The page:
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Tuesday, November 25, 2014

Pocketful Of Miracles (1961)

In 1930s New York City, an old hag called Apple Annie (Bette Davis) peddles apples on Broadway. A minor gangster (Glenn Ford) believes her apples bring him luck so he won't make a move without one of her apples. But the old woman has a secret. She has a daughter (Ann-Margret in her film debut) raised in a convent in Spain who thinks her mother is an elegant society matron. When the daughter announces she's coming from Spain with her fiance (Peter Mann) and his father (Arthur O'Connell), the gangster and his moll (Hope Lange) conspire to give the old girl a make over. Based on the short story by Damon Runyon, this is the second time that the director Frank Capra adapted the Runyon story for the movies. The first attempt came in 1933 under the title LADY FOR A DAY which received Oscar nominations for best film and best director. I'll be upfront that I'm no Capra fan and LADY FOR A DAY didn't do much for me and I've always preferred this 1961 remake. It's colorful, whisks along amiably and heartwarming without being too treacly. That being said, Davis is miscast as Apple Annie. One can almost sense her discomfort in the part. Ford and Lange do fine but it's in the supporting players that the film shines with a roster of familiar character actors from Thomas Mitchell down to Mike Mazurki. But the scene stealer is Peter Falk who parlayed his performance here into an Oscar nomination (the costumes and title song were also nominated). Also in the large cast: David Brian, Edward Everett Horton, Ellen Corby, Mickey Shaughnessy, Sheldon Leonard, Jerome Cowan, Jay Novello, Frank Ferguson and Gavin Gordon.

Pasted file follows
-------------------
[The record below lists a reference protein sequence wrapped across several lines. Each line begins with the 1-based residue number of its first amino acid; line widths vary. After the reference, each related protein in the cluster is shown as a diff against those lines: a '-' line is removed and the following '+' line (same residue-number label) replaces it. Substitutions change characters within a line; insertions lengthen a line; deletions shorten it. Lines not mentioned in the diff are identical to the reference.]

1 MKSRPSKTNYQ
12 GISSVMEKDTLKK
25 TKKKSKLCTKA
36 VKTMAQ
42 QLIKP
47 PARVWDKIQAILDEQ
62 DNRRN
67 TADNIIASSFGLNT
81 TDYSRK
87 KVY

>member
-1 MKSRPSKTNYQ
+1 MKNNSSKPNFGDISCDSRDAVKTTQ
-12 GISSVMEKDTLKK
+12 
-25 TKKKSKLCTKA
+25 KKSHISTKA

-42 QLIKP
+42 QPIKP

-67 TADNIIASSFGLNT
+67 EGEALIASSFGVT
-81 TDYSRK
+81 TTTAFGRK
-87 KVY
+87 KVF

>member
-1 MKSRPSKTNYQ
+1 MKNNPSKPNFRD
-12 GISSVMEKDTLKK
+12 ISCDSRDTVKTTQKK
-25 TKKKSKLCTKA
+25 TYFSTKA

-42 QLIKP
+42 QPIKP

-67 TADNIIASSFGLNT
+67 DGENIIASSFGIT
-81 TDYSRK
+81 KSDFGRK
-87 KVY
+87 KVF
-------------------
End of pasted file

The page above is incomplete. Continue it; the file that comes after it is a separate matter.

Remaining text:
Monday, November 24, 2014

Powder River (1953)